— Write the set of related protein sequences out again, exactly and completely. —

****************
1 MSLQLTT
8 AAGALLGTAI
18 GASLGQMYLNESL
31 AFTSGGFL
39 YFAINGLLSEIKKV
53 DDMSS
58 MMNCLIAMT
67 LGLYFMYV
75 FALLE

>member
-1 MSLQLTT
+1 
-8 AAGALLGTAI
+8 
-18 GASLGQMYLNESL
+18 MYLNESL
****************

1 MSLQLTT
8 AAGALLGTAI
18 GASLGQMYLNESL
31 AFTSGGFL
39 YFAINGLLSEIKKV
53 DDMSS
58 MMNCLIAMT
67 LGLYFMYV
75 FALLE

>member
-1 MSLQLTT
+1 
-8 AAGALLGTAI
+8 
-18 GASLGQMYLNESL
+18 MYLNESL